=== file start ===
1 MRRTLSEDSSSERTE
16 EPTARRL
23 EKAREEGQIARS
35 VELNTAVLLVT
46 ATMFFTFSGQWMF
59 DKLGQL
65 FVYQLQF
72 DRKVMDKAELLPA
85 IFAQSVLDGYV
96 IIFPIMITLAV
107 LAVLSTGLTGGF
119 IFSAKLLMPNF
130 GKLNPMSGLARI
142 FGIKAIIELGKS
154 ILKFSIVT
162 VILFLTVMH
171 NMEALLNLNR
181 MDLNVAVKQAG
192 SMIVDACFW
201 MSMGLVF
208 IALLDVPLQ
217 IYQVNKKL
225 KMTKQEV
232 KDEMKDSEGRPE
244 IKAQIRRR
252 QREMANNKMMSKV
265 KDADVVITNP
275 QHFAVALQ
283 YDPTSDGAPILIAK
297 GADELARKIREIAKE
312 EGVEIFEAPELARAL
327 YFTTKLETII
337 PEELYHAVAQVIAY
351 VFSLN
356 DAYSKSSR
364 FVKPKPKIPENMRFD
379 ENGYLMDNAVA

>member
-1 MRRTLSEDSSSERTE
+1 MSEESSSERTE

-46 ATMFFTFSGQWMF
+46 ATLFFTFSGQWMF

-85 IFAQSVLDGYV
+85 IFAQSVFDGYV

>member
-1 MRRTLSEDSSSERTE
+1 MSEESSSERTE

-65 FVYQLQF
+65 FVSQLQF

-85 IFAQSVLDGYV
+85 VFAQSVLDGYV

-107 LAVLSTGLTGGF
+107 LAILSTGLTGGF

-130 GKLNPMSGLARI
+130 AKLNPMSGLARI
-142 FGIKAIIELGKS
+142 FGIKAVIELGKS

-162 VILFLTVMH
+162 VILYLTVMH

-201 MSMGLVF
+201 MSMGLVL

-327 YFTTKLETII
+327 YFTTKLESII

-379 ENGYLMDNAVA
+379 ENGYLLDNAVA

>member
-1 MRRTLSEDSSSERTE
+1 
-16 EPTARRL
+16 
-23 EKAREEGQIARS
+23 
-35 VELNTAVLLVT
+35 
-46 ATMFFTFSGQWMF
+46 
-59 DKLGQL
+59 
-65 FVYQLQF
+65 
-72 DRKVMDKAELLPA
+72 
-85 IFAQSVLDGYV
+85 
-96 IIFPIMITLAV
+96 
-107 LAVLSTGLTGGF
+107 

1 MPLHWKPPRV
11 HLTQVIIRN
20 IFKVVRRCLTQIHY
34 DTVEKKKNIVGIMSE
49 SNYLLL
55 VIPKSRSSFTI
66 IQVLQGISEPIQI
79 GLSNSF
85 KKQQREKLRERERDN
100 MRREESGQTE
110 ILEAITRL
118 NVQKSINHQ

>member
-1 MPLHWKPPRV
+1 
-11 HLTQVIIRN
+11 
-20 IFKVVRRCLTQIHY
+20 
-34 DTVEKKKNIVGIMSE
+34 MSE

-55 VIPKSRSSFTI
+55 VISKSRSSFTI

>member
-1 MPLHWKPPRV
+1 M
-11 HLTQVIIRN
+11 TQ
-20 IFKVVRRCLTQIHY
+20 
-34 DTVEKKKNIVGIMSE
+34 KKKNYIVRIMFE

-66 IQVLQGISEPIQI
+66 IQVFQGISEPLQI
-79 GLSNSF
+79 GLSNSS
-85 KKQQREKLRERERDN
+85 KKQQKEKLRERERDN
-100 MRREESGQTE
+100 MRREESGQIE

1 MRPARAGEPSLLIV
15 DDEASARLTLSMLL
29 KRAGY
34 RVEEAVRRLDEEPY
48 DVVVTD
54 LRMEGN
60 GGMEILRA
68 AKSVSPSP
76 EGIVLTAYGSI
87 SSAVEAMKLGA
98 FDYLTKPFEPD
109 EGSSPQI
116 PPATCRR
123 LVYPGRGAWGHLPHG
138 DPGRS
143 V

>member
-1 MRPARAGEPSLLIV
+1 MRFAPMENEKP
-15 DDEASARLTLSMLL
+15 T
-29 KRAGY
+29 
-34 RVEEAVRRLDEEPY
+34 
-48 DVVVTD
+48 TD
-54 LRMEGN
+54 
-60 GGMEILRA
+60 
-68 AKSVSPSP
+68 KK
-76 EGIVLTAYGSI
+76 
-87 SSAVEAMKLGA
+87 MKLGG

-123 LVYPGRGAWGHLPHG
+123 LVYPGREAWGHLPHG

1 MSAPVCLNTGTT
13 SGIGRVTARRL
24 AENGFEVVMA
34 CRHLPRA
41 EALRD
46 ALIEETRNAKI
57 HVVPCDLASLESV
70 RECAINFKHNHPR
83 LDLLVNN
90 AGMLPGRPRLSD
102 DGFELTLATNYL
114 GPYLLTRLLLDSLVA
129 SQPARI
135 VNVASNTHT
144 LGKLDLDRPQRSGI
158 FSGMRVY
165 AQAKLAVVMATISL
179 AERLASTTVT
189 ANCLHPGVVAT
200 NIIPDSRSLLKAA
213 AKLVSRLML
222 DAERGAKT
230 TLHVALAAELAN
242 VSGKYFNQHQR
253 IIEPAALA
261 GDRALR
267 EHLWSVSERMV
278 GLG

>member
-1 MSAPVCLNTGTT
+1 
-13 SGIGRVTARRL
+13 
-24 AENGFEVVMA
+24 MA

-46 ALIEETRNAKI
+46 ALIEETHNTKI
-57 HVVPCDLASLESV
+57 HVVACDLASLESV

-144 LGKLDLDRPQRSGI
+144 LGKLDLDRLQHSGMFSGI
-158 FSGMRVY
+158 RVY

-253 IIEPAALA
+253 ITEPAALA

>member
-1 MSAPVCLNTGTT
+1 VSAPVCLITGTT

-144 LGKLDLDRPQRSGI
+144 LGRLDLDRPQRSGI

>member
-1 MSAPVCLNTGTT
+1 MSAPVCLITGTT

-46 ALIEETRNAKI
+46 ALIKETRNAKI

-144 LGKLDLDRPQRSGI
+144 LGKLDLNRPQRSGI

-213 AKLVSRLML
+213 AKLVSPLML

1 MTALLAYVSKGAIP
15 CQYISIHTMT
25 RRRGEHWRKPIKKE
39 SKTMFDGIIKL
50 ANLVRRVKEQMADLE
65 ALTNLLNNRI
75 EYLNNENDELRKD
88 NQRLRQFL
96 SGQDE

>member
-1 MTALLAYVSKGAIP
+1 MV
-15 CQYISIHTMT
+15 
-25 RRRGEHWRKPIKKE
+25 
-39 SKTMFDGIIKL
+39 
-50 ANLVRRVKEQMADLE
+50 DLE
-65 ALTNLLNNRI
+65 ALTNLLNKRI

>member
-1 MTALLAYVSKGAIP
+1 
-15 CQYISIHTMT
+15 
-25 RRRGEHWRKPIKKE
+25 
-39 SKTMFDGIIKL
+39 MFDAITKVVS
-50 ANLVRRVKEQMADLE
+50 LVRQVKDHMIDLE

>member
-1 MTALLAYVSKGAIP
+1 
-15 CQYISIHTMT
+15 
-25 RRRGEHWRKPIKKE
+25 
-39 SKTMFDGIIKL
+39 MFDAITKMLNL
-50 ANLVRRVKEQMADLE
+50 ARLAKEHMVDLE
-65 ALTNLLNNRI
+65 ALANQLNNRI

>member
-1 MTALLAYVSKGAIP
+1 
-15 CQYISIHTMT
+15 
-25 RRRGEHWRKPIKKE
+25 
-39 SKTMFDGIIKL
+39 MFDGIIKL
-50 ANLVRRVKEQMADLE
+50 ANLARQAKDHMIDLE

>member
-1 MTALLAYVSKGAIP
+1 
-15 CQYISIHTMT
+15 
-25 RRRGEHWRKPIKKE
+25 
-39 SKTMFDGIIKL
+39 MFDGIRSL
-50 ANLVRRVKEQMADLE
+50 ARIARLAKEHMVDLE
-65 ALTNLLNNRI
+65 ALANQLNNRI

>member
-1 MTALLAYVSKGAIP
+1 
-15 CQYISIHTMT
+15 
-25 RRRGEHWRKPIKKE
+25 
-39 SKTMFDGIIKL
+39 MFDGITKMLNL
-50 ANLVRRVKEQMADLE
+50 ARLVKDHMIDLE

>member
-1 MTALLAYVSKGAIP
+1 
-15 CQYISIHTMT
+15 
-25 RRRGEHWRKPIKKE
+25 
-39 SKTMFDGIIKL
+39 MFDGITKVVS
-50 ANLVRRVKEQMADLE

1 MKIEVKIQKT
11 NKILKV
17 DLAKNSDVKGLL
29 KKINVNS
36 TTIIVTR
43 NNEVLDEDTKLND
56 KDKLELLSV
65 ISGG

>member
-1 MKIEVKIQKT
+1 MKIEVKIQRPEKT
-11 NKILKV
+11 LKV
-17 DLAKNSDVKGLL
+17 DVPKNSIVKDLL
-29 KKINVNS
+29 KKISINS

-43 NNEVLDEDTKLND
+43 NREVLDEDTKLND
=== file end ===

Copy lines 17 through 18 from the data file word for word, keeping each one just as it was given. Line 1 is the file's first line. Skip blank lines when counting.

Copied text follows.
171 NMEALLNLNR
181 MDLNVAVKQAG